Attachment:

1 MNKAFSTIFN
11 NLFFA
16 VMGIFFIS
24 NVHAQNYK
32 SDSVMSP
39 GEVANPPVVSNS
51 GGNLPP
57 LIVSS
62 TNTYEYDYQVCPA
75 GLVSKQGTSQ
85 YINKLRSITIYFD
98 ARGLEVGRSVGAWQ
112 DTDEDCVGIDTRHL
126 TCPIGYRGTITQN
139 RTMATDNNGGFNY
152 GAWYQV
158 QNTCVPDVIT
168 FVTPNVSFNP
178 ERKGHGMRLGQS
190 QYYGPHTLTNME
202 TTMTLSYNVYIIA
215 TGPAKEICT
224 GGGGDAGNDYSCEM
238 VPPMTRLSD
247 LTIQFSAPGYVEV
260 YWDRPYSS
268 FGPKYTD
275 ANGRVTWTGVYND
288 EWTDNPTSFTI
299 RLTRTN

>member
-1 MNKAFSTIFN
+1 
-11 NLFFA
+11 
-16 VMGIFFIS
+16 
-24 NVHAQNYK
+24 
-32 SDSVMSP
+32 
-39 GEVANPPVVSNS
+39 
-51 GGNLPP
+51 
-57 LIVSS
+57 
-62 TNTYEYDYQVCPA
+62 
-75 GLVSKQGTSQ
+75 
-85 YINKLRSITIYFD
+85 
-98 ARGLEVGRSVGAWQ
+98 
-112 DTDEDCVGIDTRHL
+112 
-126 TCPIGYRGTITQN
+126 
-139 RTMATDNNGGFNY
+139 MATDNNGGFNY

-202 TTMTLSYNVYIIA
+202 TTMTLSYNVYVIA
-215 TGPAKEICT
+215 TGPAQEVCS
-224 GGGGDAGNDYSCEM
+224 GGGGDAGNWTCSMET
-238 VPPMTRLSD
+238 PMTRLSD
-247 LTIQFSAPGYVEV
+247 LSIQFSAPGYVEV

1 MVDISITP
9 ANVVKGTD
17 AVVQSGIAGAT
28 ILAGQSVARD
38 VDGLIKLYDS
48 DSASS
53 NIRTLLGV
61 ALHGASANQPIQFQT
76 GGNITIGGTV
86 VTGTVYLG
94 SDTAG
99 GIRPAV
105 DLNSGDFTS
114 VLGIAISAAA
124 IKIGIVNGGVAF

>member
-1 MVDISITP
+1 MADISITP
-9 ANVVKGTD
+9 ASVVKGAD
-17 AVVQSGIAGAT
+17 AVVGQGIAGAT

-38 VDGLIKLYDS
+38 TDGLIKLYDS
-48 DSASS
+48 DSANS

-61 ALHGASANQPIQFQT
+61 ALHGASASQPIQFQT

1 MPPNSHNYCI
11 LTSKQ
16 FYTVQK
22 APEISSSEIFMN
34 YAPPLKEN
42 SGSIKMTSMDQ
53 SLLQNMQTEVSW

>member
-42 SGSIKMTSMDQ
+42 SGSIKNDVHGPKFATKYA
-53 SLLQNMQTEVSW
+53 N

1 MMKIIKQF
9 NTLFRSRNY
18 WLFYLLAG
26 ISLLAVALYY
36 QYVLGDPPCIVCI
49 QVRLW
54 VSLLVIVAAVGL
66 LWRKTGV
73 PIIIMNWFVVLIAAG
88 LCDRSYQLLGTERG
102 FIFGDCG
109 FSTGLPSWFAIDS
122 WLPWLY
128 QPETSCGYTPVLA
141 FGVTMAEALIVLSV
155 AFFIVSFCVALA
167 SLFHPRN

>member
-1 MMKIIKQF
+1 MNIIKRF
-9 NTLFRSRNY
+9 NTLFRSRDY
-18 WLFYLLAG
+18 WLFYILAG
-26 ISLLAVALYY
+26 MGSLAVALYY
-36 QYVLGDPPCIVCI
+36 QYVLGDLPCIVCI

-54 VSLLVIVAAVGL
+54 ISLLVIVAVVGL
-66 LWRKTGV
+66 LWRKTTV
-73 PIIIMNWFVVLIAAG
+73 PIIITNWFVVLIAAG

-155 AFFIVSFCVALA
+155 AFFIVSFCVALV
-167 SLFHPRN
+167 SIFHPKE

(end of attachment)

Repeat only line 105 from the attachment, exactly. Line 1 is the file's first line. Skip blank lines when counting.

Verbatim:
42 SGSIKMTSMDQ